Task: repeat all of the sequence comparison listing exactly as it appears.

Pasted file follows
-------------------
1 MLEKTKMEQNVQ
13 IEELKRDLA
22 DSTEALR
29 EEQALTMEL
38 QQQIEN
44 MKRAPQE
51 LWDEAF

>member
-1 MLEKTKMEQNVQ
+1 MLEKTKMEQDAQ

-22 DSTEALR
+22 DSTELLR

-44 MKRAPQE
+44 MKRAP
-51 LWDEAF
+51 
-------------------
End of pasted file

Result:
1 MLEKTKMEQNVQ
13 IEELKRDLA
22 DSTEALR
29 EEQALTMEL
38 QQQIEN
44 MKRAPQE
51 LWDEAF

>member
-1 MLEKTKMEQNVQ
+1 MLEKTKMEQDAQ

-22 DSTEALR
+22 DSTELLR

-44 MKRAPQE
+44 MKRAP
-51 LWDEAF
+51 